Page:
Seminar on Call Warrants: A new instrument in the Malaysian capital market
13 December 1994 |   By : Dato' Dr. Mohd. Munir Abdul Majid, Chairman, Securities Commission, Malaysia

Good morning ladies and gentlemen,

I am most delighted and grateful to see all of you here today and sharing with us what we consider as a momentous occasion for the Securities Commission This seminar, represents a historic chapter h1 the execution of the Securities Commission's regulatory and developmental functions as it is the first public seminar organised by our Securities Industry Development Centre (STDC) For the benefit of those of you who may not already be acquainted with the SIDC, it is a department within the Securities Commission whose primary objective is to educate industry participants on subjects pertaining to securities and derivatives towards achieving a sophisticated, innovative and competitive capital market.

With keen appreciation of the authority and responsibility entrusted in the Securities Commission, we are conscious of the need to exercise that authority and discharge that responsibility in a way that reflects the best interests of the capital market. In so doing, we have placed high on our list of priorities the education of retail and institutional investors, market intermediaries and advisers on their respective rights, functions and responsibilities in our mission to develop high standards of professionalism, accountability, risk management, efficiency, innovation and competitiveness in the capital market. We believe that the presence of all of these attributes is cardinal if the financial derivatives market in Malaysia is to be successful in serving the needs and preferences of market participants.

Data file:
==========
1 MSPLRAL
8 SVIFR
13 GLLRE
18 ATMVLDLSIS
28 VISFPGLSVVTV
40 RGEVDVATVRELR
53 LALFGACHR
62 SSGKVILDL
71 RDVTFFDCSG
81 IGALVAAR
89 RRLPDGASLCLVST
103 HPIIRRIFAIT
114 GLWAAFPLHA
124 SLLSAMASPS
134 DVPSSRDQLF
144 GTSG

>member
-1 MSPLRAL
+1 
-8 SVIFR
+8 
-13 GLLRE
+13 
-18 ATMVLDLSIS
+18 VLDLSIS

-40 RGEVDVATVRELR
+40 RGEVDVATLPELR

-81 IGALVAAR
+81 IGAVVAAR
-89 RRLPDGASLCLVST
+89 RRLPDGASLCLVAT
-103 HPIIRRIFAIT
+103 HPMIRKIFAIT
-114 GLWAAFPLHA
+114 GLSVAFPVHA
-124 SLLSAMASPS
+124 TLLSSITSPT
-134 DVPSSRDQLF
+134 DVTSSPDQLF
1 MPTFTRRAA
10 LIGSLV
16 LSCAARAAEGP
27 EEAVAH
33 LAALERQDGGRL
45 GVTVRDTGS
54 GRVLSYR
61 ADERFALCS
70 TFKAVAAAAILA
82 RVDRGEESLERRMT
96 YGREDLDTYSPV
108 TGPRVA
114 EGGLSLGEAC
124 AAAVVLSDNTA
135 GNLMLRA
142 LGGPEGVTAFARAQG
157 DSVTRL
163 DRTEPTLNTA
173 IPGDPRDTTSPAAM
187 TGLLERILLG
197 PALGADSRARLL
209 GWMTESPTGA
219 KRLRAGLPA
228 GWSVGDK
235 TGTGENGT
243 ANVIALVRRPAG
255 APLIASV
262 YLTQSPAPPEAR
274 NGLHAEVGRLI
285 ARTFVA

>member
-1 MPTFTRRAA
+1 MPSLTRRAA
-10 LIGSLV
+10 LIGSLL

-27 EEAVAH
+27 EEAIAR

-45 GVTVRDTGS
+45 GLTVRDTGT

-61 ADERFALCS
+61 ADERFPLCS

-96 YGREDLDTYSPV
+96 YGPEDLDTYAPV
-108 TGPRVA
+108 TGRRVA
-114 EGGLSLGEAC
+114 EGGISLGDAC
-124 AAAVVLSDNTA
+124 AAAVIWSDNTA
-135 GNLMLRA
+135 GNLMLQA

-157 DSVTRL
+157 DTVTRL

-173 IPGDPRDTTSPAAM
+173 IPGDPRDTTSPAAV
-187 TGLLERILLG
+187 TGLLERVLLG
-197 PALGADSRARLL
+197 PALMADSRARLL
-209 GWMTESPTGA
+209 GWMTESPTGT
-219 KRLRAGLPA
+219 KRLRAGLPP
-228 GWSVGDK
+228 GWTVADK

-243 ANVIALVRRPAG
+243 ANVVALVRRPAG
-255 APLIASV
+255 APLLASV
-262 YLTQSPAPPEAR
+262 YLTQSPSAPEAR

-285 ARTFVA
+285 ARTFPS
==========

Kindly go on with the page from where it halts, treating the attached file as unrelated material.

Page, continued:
Derivatives are by no means a new global phenomenon. Historians can trace the origins of futures contracts in Japan back to 1697. Informal marketplaces in the United States and Europe have existed for a number of centuries to facilitate the transfer of farmers' exposure to future price fluctuations. The Chicago Board of Trade (CBOT) was the first futures exchange to be established in the world in 1848. The CBOT was set up originally to provide a place where grain merchants could meet to trade in futures contracts according to standard contract sizes, quality, delivery as well as a set of uniform rules.

Financial derivatives, although a more recent phenomenon, have eclipsed physical commodity futures and options since their emergence in the Chicago exchanges in the 1970's. On exchanges worldwide, the total turnover of futures and options contracts based on currencies, interest rates, bonds and equities dominate trading.

With the official release of the Securities Commission's guidelines for the issue of call warrants on 6 December 1994, I would like to reaffirm the Commission's policies with regard to the integration of financial derivatives into the Malaysian capital market. Our policies are broadly as follows:

First, the Commission is committed to encouraging the orderly development of an innovative and competitive Malaysian capital market. In the execution of this mission, the Commission adopts a policy that is open and receptive to contemporaneity and change in our review of proposals for new and innovative instruments, including derivatives, as the needs and objectives of industry participants have been and will be our foremost consideration. Come to us and we will lend you our ear. To this end also, the Commission shall continually review and update its guidelines and regulations to keep our capital market on the cutting edge.

Secondly, the Commission sees greater liquidity in the nation's stockmarket as a natural safeguard for the pricing mechanism. A highly capitalised stock with a large amount of public float reduces the impact that artificial stimuli would have on the price of a particular stock. The existence of equity derivatives will provide arbitrage, spread and risk management opportunities which will in turn enhance the liquidity of the underlying instruments. High liquidity too would attract portfolio fund managers to whom the ease of moving funds is a concern.